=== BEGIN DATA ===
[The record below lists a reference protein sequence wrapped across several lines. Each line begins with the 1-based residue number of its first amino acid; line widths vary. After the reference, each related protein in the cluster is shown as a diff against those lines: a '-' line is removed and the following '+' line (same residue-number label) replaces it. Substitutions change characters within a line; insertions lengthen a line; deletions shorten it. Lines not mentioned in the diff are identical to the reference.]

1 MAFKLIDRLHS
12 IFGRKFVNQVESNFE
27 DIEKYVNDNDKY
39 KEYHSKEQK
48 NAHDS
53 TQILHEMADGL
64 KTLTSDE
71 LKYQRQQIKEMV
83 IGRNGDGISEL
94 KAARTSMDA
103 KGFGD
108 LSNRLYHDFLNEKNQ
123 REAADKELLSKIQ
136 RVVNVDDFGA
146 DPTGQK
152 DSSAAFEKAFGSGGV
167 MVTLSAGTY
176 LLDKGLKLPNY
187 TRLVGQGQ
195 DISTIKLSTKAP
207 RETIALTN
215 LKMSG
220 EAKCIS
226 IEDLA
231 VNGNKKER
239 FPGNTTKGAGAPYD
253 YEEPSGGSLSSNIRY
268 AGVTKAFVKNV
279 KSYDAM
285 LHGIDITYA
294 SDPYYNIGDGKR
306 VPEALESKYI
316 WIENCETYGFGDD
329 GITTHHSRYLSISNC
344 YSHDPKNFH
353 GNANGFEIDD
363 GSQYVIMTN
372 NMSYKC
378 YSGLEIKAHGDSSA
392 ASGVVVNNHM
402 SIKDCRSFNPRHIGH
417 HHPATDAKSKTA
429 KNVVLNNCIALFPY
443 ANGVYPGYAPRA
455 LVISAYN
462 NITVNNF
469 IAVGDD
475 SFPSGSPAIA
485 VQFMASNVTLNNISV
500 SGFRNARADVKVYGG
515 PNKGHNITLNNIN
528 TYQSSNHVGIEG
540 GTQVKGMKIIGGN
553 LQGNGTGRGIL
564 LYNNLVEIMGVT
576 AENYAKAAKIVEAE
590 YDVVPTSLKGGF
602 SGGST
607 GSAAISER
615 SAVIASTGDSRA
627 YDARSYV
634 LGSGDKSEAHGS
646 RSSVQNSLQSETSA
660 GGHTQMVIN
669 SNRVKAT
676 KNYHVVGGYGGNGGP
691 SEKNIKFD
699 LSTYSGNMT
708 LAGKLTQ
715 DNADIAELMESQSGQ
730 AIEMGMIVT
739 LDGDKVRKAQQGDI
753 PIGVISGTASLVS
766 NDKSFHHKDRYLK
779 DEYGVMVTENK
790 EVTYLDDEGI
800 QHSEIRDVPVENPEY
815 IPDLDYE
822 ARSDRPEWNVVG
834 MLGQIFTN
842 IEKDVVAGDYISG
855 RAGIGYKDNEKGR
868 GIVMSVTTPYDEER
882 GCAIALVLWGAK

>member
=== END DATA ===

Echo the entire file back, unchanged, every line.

[The record below lists a reference protein sequence wrapped across several lines. Each line begins with the 1-based residue number of its first amino acid; line widths vary. After the reference, each related protein in the cluster is shown as a diff against those lines: a '-' line is removed and the following '+' line (same residue-number label) replaces it. Substitutions change characters within a line; insertions lengthen a line; deletions shorten it. Lines not mentioned in the diff are identical to the reference.]

1 MAFKLIDRLHS
12 IFGRKFVNQVESNFE
27 DIEKYVNDNDKY
39 KEYHSKEQK
48 NAHDS
53 TQILHEMADGL
64 KTLTSDE
71 LKYQRQQIKEMV
83 IGRNGDGISEL
94 KAARTSMDA
103 KGFGD
108 LSNRLYHDFLNEKNQ
123 REAADKELLSKIQ
136 RVVNVDDFGA
146 DPTGQK
152 DSSAAFEKAFGSGGV
167 MVTLSAGTY
176 LLDKGLKLPNY
187 TRLVGQGQ
195 DISTIKLSTKAP
207 RETIALTN
215 LKMSG
220 EAKCIS
226 IEDLA
231 VNGNKKER
239 FPGNTTKGAGAPYD
253 YEEPSGGSLSSNIRY
268 AGVTKAFVKNV
279 KSYDAM
285 LHGIDITYA
294 SDPYYNIGDGKR
306 VPEALESKYI
316 WIENCETYGFGDD
329 GITTHHSRYLSISNC
344 YSHDPKNFH
353 GNANGFEIDD
363 GSQYVIMTN
372 NMSYKC
378 YSGLEIKAHGDSSA
392 ASGVVVNNHM
402 SIKDCRSFNPRHIGH
417 HHPATDAKSKTA
429 KNVVLNNCIALFPY
443 ANGVYPGYAPRA
455 LVISAYN
462 NITVNNF
469 IAVGDD
475 SFPSGSPAIA
485 VQFMASNVTLNNISV
500 SGFRNARADVKVYGG
515 PNKGHNITLNNIN
528 TYQSSNHVGIEG
540 GTQVKGMKIIGGN
553 LQGNGTGRGIL
564 LYNNLVEIMGVT
576 AENYAKAAKIVEAE
590 YDVVPTSLKGGF
602 SGGST
607 GSAAISER
615 SAVIASTGDSRA
627 YDARSYV
634 LGSGDKSEAHGS
646 RSSVQNSLQSETSA
660 GGHTQMVIN
669 SNRVKAT
676 KNYHVVGGYGGNGGP
691 SEKNIKFD
699 LSTYSGNMT
708 LAGKLTQ
715 DNADIAELMESQSGQ
730 AIEMGMIVT
739 LDGDKVRKAQQGDI
753 PIGVISGTASLVS
766 NDKSFHHKDRYLK
779 DEYGVMVTENK
790 EVTYLDDEGI
800 QHSEIRDVPVENPEY
815 IPDLDYE
822 ARSDRPEWNVVG
834 MLGQIFTN
842 IEKDVVAGDYISG
855 RAGIGYKDNEKGR
868 GIVMSVTTPYDEER
882 GCAIALVLWGAK

>member